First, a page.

It is unrea­so­na­ble and unna­tu­ral for women to be heads of the house, as had been esta­bli­shed among the Egyptians, but not for them to govern an empire. In the first case, their state of weak­ness does not allow them pree­mi­nence ; in the second, their very weak­ness ordi­na­rily endows them with more sen­si­ti­vity and mode­ra­tion, which can make for a good govern­ment, rather than hard and fierce vir­tues.

In the Indies they do very nicely with govern­ment by women, and it is esta­bli­shed that if the males do not come from a mother of the same blood, it is the daugh­ters whose mother is of royal blood who suc­ceed.1 They are assi­gned a cer­tain num­ber of per­sons to help them bear the weight of the govern­ment. If to that we add the exam­ple of Muscovy and of England, we will see that they are suc­ceed equally well in mode­ra­ted and des­po­tic govern­ments.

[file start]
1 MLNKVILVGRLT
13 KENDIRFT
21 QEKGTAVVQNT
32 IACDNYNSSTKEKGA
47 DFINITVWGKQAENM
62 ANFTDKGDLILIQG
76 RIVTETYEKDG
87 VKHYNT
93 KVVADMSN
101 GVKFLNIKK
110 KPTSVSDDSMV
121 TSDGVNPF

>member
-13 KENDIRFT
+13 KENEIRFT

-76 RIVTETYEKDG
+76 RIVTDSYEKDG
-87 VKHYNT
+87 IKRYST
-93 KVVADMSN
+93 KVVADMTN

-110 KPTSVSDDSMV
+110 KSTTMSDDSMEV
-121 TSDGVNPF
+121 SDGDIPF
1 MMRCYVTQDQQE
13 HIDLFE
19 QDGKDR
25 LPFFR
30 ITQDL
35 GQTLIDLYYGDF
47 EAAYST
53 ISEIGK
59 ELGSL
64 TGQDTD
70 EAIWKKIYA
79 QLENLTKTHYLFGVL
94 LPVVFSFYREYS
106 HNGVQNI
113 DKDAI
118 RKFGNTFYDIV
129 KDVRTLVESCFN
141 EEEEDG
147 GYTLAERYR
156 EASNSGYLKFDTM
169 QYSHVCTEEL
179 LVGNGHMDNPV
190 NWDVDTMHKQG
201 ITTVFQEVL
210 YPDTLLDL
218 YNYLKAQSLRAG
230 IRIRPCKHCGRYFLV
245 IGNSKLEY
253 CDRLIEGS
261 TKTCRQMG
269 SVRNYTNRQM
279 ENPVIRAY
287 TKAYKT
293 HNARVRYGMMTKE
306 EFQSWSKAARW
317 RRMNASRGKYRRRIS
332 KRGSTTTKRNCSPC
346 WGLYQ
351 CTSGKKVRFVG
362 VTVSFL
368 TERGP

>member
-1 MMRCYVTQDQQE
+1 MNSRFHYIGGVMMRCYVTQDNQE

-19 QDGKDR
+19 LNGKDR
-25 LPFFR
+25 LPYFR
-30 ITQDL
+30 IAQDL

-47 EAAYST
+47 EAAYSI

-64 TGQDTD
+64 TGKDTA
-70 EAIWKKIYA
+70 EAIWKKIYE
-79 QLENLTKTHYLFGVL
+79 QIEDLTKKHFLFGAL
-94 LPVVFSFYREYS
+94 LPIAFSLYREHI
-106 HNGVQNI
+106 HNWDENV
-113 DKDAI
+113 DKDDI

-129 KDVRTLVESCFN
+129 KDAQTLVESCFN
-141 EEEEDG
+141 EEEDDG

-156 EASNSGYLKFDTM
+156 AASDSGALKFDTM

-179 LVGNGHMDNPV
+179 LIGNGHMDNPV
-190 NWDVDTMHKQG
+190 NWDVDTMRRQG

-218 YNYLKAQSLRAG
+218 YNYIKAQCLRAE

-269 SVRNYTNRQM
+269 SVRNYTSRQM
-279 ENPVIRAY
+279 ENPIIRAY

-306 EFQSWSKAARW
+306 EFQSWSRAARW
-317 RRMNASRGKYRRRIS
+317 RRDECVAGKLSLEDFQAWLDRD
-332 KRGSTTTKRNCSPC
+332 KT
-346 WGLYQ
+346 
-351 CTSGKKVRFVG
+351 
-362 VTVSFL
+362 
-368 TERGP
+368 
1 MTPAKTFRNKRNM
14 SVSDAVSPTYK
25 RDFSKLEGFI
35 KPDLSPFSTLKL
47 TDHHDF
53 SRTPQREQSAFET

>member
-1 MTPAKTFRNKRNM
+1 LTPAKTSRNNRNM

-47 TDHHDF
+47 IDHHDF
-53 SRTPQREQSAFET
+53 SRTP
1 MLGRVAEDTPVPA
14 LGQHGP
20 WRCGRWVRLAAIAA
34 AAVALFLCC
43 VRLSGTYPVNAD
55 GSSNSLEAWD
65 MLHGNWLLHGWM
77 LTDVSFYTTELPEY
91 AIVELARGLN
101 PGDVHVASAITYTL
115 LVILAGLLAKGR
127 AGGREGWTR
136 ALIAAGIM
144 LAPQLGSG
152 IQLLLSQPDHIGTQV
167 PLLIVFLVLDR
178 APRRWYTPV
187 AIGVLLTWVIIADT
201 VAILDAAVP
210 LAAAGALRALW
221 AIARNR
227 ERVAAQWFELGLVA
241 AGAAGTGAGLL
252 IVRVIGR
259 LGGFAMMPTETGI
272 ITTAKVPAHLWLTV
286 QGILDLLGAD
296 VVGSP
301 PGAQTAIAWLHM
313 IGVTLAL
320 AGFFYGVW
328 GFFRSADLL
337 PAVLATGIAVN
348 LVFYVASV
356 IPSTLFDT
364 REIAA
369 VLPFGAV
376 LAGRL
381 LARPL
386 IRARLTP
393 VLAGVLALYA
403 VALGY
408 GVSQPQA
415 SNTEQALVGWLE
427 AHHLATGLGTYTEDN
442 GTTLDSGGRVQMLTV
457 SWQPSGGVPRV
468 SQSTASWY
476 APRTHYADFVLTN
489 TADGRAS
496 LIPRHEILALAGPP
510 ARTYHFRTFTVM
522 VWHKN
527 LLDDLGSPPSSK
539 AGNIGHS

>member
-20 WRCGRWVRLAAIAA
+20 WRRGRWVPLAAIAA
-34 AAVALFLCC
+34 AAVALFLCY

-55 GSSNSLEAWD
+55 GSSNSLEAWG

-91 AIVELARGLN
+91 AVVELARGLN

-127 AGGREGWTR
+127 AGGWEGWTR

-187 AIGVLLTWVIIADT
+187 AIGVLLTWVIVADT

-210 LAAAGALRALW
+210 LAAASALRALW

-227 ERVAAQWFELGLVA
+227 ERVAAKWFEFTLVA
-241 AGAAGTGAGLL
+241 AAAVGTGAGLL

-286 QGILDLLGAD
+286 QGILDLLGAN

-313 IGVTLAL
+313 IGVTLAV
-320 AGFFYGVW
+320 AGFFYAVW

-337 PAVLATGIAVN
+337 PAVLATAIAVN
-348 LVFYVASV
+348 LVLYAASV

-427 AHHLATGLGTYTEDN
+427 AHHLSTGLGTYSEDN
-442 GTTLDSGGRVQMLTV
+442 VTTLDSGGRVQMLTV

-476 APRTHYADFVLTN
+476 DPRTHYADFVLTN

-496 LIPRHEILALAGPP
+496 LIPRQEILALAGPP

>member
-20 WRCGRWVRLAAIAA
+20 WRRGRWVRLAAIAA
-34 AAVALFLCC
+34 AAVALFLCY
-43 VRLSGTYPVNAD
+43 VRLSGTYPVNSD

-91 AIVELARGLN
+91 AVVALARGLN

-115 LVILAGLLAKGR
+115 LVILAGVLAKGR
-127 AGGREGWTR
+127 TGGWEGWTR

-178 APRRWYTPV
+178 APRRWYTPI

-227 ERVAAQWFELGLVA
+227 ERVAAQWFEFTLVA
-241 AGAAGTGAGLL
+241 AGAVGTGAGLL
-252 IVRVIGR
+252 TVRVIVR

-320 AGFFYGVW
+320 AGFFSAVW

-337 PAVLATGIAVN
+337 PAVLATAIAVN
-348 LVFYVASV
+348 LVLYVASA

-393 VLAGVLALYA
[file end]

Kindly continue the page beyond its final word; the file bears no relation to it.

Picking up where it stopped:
Lettres édifiantes et curieuses, 14th volume.